Protection of financial market investors and prevention of unlawful disclosure of inside information and financial market manipulation is provided and guaranteed by the EU Market Abuse Regulation (Regulation 596/2014) (MAR) and the Directive on criminal sanctions for insider dealing and market manipulation (Directive 2014/57/EU) (CSMAD), which collectively replace the previous Market Abuse Directive (MAD) and together is known as MAD II.
MAR is applicable to financial instruments admitted to trading on a regulated market, or for which a request for admission to trading on a regulated market has been made, or where financial instruments admitted to trading or traded on Multilateral Trading Facilities (MTF), or for which a request for admission to trading on Multilateral Trading Facilities (MTF) has been made, or financial instruments traded on Organised Trading Facility (OTF) and emission allowances.
There are only some exceptions, which include:
(a) trading in own shares in buy-back programs or trading in securities for the stabilization of securities, when the conditions laid down in MAR are met, apply under the provisions 11 and 12 of the Regulation:
“(11) Trading in securities or associated instruments for the stabilisation of securities or trading in own shares in buyback programmes can be legitimate for economic reasons and should, therefore, in certain circumstances, be exempt from the prohibitions against market abuse provided that the actions are carried out under the necessary transparency, where relevant information regarding the stabilisation or buy-back programme is disclosed;
(12) Trading in own shares in buy-back programmes and Stabilising a financial instrument which would not benefit from the exemptions under this Regulation should not of itself be deemed to constitute market abuse.”;
(b)MAR is not applicable to public authorities;
(c) the EU’s climate and agricultural policies.
The Sanction rules are provided under the Directive on criminal sanctions for insider dealing and market manipulation (Directive 2014/57/EU) (CSMAD) and the Implementation of technical standards (ITS) by the EU Authority ESMA.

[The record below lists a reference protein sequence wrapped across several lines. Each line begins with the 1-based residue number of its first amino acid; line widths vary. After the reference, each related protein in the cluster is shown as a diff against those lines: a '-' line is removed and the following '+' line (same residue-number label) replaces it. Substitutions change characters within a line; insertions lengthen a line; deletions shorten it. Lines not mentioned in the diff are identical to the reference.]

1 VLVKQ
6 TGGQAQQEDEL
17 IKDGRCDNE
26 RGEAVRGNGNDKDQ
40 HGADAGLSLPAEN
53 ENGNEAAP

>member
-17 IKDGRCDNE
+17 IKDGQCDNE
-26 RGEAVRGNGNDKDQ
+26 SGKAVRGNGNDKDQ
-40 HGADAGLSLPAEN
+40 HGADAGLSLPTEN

The peculiarity of MAR is its application to all jurisdictions. The compliance requirements of MAR apply to legal entities of any jurisdiction-issuer of financial instruments, which are traded with EU regulated markets or any party of financial transactions related to such financial instruments, regardless of the place of transaction.
As an example, we can look at the application of MAR to Russian companies. Specifically, this can be applied to Russian companies in cases where a Russian company is an issuer of Financial EU instruments, or where a Russian company organizes and executes transactions with EU financial instruments, or where a Russian company invests in EU financial instruments.
Let us consider each case in detail.
A Russian company is considered an issuer when it issues EU financial instruments, regardless of the number of such instruments. As an issuer, it is obliged to maintain two lists of insiders; the first pursuant to MAR and, another similar list, pursuant to the Russian legislation and to disclose insiders’ information to EU Financial authorities to be available to investors of EU .The directors and persons related to them are obliged to report in relation to financial transactions, to the same issuers as well as to the EU Financial authorities provided by MAR.
When a Russian company receives and gives instructions concerning EU financial instruments acting as a broker, or directly executes financial transactions with EU financial instruments, it is obliged to comply with MAR requirements. In particular, to create and support internal procedures of monitoring of transactions and identifying of suspicious transactions or instructions and to report them to the EU Financial authorities in accordance with MAR.
It is necessary to highlight the fact that in the case of investment in EU financial instruments by Russian companies as in the two other aforesaid cases, Russian companies, and, in particular, its executives and persons related to them, have to comply with the requirements of MAR and not to confuse that with the similar requirements of the Russian legislation.
The content of this article is valid as at the date of its first publication. It is intended to provide a general guide to the subject matter and does not constitute legal advice. We recommend that you seek professional advice on your specific matter before acting on any information provided. For further information or advice, please contact Olga Pshenichnaya, Associate of Michael Kyprianou and Co LLC by email at firstname.lastname@example.org